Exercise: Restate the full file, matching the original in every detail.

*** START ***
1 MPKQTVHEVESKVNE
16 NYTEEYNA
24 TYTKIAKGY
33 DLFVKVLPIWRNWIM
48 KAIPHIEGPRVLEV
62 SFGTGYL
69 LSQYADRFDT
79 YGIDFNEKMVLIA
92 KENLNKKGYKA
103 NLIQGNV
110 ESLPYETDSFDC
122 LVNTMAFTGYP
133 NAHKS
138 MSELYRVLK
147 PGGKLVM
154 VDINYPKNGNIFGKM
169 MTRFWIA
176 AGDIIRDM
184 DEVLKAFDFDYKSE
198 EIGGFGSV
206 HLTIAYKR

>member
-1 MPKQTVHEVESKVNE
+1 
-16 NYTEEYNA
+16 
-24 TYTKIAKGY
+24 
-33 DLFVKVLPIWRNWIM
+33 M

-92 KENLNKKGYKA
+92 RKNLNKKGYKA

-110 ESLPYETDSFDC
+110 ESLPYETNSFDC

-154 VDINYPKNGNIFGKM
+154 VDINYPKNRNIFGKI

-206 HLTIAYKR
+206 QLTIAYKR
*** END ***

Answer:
1 MPKQTVHEVESKVNE
16 NYTEEYNA
24 TYTKIAKGY
33 DLFVKVLPIWRNWIM
48 KAIPHIEGPRVLEV
62 SFGTGYL
69 LSQYADRFDT
79 YGIDFNEKMVLIA
92 KENLNKKGYKA
103 NLIQGNV
110 ESLPYETDSFDC
122 LVNTMAFTGYP
133 NAHKS
138 MSELYRVLK
147 PGGKLVM
154 VDINYPKNGNIFGKM
169 MTRFWIA
176 AGDIIRDM
184 DEVLKAFDFDYKSE
198 EIGGFGSV
206 HLTIAYKR

>member
-1 MPKQTVHEVESKVNE
+1 
-16 NYTEEYNA
+16 
-24 TYTKIAKGY
+24 
-33 DLFVKVLPIWRNWIM
+33 M

-92 KENLNKKGYKA
+92 RKNLNKKGYKA

-110 ESLPYETDSFDC
+110 ESLPYETNSFDC

-154 VDINYPKNGNIFGKM
+154 VDINYPKNRNIFGKI

-206 HLTIAYKR
+206 QLTIAYKR